Public History is moving at a breakneck pace with the constant improvements and different forms of technology changing the landscape of how historians interact with the public. A perfect example of this would be the social media site “reddit” where users can make submissions or posts and other users can comment, like, or dislike their submission. These posts are contained within communities or “subreddits” where there is community guidelines and rules, and are framed around a certain topic or idea. One of these subreddits was a project by historians to answer questions posed by the public; AskHistorians.
AskHistorians is a subreddit where anyone with a reddit account can ask questions and anyone can answer. The solution to prevent “bad” answers or as the community describes it unsubstantiated answers is through a variety of systems and rules. The main system is the flair system, where a member who answers questions on the subreddit can have a special name added to their username highlighting that they are a historian of some capacity and their field. The other systems are heavy moderation, sourcing, and peer review, all systems used in more traditional fields. All these systems have created a thriving community of both professional and amateur historians on one side and the public on the other.
The AskHistorian community has been successful since its inception and has seen great growth and user interaction, with monthly unique visitors hovering at 1.5 million. At writing the community has 928,000 subscribers (users who follow the subreddit on their account) and around 400 flaired historians. Through 2018 there was around 4,700 submissions per month or 157 questions each day. A portion of those are deleted due to not following the rules at around a rate of 30%. With these numbers we can draw a question of how, when, and what the “public” is curious about. Although the community is not overall a great example of the public at large, it does represent a certain, digital demographic.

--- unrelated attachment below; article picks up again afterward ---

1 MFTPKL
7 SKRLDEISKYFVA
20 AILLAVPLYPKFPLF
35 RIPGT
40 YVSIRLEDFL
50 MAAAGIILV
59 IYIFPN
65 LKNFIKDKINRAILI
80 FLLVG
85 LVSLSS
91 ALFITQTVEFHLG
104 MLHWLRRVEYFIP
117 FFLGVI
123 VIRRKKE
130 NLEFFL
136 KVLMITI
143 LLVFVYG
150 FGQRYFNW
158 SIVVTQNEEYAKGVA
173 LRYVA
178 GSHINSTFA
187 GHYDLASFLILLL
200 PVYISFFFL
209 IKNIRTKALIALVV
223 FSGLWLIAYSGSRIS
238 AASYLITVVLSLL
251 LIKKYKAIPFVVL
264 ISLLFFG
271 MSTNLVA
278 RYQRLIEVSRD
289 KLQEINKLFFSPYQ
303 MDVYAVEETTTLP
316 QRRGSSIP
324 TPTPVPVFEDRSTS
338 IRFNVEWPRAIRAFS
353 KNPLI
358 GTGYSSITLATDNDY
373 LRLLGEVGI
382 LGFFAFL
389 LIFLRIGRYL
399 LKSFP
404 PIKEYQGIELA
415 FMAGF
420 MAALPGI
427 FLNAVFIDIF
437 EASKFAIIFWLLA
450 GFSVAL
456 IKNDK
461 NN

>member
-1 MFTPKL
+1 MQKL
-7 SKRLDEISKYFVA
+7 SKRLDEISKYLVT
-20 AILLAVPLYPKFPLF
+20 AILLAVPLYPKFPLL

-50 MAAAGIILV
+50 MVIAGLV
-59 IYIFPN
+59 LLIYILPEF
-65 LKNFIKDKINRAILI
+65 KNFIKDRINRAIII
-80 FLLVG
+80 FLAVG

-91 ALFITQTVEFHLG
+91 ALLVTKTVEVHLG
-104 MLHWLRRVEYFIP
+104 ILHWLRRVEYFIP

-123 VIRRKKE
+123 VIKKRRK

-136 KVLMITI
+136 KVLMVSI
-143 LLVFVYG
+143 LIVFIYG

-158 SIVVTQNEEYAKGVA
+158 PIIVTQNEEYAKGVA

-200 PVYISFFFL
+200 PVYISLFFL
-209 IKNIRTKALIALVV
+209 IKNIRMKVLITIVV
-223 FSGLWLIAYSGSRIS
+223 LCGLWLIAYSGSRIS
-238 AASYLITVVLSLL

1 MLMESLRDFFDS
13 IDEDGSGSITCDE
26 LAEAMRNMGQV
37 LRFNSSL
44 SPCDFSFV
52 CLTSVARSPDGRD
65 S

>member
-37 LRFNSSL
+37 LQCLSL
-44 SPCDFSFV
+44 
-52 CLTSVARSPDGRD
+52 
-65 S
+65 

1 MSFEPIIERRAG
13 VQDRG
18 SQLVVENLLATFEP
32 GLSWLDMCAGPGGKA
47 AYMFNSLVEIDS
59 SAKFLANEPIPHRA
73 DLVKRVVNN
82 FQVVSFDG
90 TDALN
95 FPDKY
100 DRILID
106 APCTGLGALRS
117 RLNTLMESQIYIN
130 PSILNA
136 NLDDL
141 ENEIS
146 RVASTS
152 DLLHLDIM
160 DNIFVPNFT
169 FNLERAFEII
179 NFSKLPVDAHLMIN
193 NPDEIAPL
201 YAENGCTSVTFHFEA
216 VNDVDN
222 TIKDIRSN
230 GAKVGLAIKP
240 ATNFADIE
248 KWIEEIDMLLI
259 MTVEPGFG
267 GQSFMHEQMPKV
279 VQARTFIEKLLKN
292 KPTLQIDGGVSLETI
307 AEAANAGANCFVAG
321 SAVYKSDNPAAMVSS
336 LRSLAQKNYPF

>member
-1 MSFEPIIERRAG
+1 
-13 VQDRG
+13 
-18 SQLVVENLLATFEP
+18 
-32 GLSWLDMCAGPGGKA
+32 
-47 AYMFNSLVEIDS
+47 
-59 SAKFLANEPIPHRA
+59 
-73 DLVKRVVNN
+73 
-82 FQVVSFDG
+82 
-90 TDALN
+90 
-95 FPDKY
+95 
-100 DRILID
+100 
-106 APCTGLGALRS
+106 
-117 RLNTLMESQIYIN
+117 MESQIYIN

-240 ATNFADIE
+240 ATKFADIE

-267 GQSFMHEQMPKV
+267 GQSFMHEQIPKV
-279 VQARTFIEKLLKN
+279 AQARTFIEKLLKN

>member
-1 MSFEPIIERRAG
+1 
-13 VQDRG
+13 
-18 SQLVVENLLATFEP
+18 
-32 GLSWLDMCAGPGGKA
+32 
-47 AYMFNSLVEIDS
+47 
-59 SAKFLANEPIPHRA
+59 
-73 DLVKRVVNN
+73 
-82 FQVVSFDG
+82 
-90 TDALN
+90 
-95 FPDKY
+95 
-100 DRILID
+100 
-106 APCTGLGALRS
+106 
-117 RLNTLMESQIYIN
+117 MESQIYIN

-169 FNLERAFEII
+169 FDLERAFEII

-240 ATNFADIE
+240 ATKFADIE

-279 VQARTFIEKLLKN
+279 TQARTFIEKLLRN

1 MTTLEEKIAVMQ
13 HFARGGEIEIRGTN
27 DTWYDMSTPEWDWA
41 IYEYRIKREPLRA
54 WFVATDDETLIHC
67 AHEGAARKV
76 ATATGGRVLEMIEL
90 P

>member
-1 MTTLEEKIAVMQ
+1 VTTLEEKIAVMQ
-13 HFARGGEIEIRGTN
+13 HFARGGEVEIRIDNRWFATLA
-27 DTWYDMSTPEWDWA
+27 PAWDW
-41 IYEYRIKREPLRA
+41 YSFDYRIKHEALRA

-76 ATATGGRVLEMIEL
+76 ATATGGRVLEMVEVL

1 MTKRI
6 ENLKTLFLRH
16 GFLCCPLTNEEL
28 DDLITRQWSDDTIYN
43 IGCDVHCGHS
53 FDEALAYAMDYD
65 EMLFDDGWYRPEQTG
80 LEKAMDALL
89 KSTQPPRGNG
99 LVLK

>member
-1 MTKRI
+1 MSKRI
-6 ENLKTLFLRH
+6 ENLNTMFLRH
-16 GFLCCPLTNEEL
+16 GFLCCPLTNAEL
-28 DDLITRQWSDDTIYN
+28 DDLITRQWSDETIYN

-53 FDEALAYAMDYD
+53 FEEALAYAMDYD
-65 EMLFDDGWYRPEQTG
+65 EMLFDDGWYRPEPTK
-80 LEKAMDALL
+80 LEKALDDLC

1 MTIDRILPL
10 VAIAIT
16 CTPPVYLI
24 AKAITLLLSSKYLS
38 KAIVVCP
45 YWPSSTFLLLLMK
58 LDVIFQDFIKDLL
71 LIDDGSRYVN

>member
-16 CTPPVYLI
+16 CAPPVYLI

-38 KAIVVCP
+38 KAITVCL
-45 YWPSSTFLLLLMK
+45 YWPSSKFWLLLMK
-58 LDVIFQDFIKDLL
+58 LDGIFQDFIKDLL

The project aims to discover trend lines throughout the period of late 2016 to 2019 through the title submissions of the posts on the subreddit. Using the Library of Congress Subject Heading as a guidebook to classify the titles to then be able to use visualization tools to represent the data for better ease of use. The best visualization tool will be a stream graph that will be interactable and with the ability to filter the topics. Once deciphered and visualized it may be imperative to pick certain topics that seem out of place and try to correlate the reason why certain topics or trends occurred. An example would be if World War II questions occur more around certain anniversaries, such as Pearl Harbor. The tool and project will lend itself to help historians and the public themselves, know what questions get asked as a way to understand where research or exhibits should explored.
The data set is a scrapped database of thread data of the subreddit. The data set was provided to me after asking the de facto Head Moderator “Georgy_K_Zhukov,” a lecturer at George Washington University, for the data set. The data set was compiled by “Terminus-Trantor” another moderator of the subreddit. The data set is 27 separate files with multiple sheets each. Each file was a set month during the 2016-2018 period. Included in each is a summary of the month, the thread data, user activity, mod activity, gold list, and scriptlogs for the scrapping.